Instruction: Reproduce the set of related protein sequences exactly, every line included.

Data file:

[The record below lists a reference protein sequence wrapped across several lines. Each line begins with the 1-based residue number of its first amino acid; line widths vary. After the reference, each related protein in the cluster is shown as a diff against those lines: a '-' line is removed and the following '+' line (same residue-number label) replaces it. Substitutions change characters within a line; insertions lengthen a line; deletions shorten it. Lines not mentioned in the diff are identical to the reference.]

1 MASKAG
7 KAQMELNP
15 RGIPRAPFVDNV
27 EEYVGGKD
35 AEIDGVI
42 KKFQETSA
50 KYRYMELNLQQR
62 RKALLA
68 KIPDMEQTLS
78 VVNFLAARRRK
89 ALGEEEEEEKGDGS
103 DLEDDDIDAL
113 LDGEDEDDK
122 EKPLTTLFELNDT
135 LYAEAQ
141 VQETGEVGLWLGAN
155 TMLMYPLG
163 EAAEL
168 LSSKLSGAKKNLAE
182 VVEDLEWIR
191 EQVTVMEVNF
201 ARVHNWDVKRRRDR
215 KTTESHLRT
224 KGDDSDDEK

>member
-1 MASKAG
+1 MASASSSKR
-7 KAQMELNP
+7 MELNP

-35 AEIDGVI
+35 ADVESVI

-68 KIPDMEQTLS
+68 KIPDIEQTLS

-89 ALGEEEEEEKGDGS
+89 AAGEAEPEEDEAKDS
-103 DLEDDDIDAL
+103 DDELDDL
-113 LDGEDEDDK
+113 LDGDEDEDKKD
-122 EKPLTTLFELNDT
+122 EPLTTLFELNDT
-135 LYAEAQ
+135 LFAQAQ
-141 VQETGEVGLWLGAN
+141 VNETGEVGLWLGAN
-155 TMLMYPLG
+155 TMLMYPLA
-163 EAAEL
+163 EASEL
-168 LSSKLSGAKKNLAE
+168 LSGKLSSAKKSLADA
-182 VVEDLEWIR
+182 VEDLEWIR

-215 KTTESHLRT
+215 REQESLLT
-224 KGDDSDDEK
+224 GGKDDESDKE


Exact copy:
[The record below lists a reference protein sequence wrapped across several lines. Each line begins with the 1-based residue number of its first amino acid; line widths vary. After the reference, each related protein in the cluster is shown as a diff against those lines: a '-' line is removed and the following '+' line (same residue-number label) replaces it. Substitutions change characters within a line; insertions lengthen a line; deletions shorten it. Lines not mentioned in the diff are identical to the reference.]

1 MASKAG
7 KAQMELNP
15 RGIPRAPFVDNV
27 EEYVGGKD
35 AEIDGVI
42 KKFQETSA
50 KYRYMELNLQQR
62 RKALLA
68 KIPDMEQTLS
78 VVNFLAARRRK
89 ALGEEEEEEKGDGS
103 DLEDDDIDAL
113 LDGEDEDDK
122 EKPLTTLFELNDT
135 LYAEAQ
141 VQETGEVGLWLGAN
155 TMLMYPLG
163 EAAEL
168 LSSKLSGAKKNLAE
182 VVEDLEWIR
191 EQVTVMEVNF
201 ARVHNWDVKRRRDR
215 KTTESHLRT
224 KGDDSDDEK

>member
-1 MASKAG
+1 MASASSSKR
-7 KAQMELNP
+7 MELNP

-35 AEIDGVI
+35 ADVESVI

-68 KIPDMEQTLS
+68 KIPDIEQTLS

-89 ALGEEEEEEKGDGS
+89 AAGEAEPEEDEAKDS
-103 DLEDDDIDAL
+103 DDELDDL
-113 LDGEDEDDK
+113 LDGDEDEDKKD
-122 EKPLTTLFELNDT
+122 EPLTTLFELNDT
-135 LYAEAQ
+135 LFAQAQ
-141 VQETGEVGLWLGAN
+141 VNETGEVGLWLGAN
-155 TMLMYPLG
+155 TMLMYPLA
-163 EAAEL
+163 EASEL
-168 LSSKLSGAKKNLAE
+168 LSGKLSSAKKSLADA
-182 VVEDLEWIR
+182 VEDLEWIR

-215 KTTESHLRT
+215 REQESLLT
-224 KGDDSDDEK
+224 GGKDDESDKE